Get Bruce

One of the most revolting sights in the world occurs when celebrities lavish praise on those "little people" who work behind the scenes, so it would seem unlikely that a movie like Get Bruce! could stir anything in an audience other than its gag reflex. And, sure enough, this insider’s tribute to one of Hollywood’s unsung comedy writers is a difficult pill to swallow.

If Bruce Vilanch came up to you on the street, you’d see an overweight, bespectacled loudmouth clad in a faded T-shirt and a bushy-haired Prince Valiant cut. He looks like he should be clamoring for Robin Williams’ autograph instead of writing material for him. But Vilanch has written jokes and musical numbers for scores of celebrities, and along the way he’s managed to make himself an indispensable part of the major awards ceremonies. It was Vilanch who gave a young Bette Midler the critical career advice: "You’re pretty funny. You should talk more onstage." It was Vilanch whom Whoopi Goldberg turned to for jokes when her then-boyfriend Ted Danson was about to make his infamous blackface appearance at the Friar’s Club. And it was Vilanch who had the brainstorm of morphing Billy Crystal into scenes from the Best Picture nominees for the 1998 Oscars show.

Get Bruce! begins on a bad note by confusing entertainment with empty voyeurism, as we’re forced to endure a "spontaneous" phone call between Vilanch and Goldberg at a moment when camera crews just happen to be present at both ends of the line. Clips from Vilanch’s successes, some of them as hollow as Liz Taylor’s Celebration of Life birthday party, are spliced together with no idea except to smother us in glamour.

The movie eventually settles down to its proper subject – Vilanch himself, his profession, and how he fell into it. Vilanch describes the way he tailors jokes to the personalities who will be telling them, and we hear his words coming out of the mouths of people as varied as Sigourney Weaver, Raquel Welch, and Lily Tomlin. (Not all of his clients may appreciate his efforts: a grim-looking Steven Segal is heard muttering over a Vilanch script, "It’s all very tantric.")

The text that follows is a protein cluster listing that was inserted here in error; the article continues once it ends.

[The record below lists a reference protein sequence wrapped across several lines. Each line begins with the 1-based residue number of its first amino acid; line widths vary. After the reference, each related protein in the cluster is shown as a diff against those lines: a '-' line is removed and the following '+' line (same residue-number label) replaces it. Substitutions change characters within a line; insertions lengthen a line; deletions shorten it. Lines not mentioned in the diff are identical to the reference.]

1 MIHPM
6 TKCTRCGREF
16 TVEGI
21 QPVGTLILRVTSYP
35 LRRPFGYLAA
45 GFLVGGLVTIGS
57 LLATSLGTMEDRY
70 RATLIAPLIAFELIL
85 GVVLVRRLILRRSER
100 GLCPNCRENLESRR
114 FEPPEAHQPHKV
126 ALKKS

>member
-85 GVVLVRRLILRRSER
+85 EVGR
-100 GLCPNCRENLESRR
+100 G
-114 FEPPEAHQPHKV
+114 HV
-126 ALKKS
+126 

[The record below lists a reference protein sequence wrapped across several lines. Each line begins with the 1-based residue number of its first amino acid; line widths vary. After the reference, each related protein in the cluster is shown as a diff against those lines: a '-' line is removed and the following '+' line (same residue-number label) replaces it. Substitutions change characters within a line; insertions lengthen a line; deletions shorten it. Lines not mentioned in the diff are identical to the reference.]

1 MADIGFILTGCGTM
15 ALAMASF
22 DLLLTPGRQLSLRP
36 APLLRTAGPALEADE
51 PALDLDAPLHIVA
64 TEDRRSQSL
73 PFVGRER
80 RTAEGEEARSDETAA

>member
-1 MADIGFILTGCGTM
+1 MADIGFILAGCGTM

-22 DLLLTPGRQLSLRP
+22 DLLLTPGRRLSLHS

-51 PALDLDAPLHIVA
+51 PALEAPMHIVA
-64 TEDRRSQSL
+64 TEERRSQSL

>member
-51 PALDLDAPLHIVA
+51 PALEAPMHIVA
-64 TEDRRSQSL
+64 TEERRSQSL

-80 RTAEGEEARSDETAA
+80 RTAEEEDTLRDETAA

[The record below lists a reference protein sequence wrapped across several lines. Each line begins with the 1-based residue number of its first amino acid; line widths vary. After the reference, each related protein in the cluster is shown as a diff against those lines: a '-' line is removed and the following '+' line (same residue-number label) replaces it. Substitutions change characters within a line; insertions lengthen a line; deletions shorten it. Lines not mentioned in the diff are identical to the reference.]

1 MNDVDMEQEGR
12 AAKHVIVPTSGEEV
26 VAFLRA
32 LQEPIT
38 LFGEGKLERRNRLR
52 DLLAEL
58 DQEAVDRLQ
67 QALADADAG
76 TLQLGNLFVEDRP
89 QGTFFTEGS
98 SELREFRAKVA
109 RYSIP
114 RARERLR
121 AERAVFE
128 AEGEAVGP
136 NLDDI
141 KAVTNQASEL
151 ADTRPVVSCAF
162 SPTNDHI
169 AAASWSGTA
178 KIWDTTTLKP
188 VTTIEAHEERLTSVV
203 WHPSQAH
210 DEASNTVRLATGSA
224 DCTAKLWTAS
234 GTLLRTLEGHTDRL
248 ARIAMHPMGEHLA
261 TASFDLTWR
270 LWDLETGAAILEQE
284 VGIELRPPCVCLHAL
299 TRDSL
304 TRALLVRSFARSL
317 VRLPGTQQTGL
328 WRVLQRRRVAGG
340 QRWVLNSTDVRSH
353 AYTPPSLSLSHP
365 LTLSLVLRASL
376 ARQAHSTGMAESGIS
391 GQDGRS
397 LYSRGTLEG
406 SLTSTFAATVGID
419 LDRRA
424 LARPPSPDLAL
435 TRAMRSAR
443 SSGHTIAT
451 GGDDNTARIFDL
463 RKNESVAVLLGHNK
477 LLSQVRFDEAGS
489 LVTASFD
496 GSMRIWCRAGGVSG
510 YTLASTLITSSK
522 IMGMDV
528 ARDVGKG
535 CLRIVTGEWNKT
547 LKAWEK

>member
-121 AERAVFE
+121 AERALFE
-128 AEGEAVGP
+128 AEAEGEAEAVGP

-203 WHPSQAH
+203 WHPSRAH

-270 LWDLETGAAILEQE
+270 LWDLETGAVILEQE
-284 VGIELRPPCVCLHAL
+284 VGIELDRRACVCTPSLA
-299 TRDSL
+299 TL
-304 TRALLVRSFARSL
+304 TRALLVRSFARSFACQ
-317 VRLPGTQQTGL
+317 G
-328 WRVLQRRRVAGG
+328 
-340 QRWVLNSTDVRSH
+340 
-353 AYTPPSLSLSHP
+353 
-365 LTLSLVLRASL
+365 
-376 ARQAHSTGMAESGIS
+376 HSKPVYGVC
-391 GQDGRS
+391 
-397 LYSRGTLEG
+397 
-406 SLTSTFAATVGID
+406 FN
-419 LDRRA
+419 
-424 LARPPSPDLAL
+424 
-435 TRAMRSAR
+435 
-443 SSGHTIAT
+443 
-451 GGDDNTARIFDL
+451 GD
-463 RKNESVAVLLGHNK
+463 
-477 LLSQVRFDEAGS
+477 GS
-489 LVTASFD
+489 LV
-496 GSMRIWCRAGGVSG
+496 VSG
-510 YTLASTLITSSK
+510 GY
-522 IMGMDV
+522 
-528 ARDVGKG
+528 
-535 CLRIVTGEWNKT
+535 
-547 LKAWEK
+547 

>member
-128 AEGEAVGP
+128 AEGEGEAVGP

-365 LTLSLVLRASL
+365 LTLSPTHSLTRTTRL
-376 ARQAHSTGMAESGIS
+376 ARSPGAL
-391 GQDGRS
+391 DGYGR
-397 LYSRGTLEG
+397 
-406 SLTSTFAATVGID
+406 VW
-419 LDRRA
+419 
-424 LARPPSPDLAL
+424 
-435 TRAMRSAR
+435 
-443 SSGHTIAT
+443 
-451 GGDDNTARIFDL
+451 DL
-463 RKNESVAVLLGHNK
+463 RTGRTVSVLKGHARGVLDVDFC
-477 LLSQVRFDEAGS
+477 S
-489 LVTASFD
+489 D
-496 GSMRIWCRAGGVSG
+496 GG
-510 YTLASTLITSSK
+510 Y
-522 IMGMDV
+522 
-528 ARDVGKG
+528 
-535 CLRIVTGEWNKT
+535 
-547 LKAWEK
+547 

Much – too much, in fact – of the film is devoted to interviews with Midler, Goldberg, Crystal, and Williams in which they ruminate about their experiences with Vilanch. Of them all, only Midler has more than the usual trade stories to offer, recounting how she met Vilanch in the ‘70s while she was working a Chicago nightclub. (Super 8 footage of her stage-act from the time makes it look like an art-form from another galaxy.) And despite his abrasive mugging, Williams scores what might be the movie’s biggest laugh, a demented, explosively funny riff on what The X-Files would be like if Scully and Mulder were played by Jack Benny and Rochester.

It may be significant that director Andrew J. Kuehn is no director at all in the regular sense of the word – he’s from the marketing side of the business. Kuehn has been credited with realizing the market potential of the modern trailer, so it comes as no surprise that his movie is edited in the herky-jerky rhythms of a coming attraction. (At 72 minutes, Get Bruce! is barely longer than some trailers.) And, like any good ad-man, Kuehn never wearies of looking at celebrities: the 40-odd stars wandering through Get Bruce! make it feel like The Player’s bastard brother.

It is left to Vilanch himself to redeem Get Bruce!, and he gives it his best shot. The film hints that he is more introspective than he appears: he lives alone, and the only person we see him hanging out with who isn’t a professional acquaintance is his foster mother, Hennie. (She’s funnier – a lot funnier – than most working comedians.) Vilanch talks with disarming nonchalance about his past (he makes it all sound like it could have happened to anybody), and he’s outre but not overbearing about his homosexuality. In the movie’s closing minutes, an emotionally sober Vilanch discusses the agony brought on by the "Plague Years," and the sight of him sincerely choking on his survivor’s guilt before a large crowd at an AIDS benefit makes it hard not to respect the man.

If Get Bruce! is something more than a self-indulgent smarmfest, it still fails to transcend its own incestuous atmosphere and become a legitimate documentary. In the hands of its ad-man director, it remains a personalized greeting card.

– Tom Block

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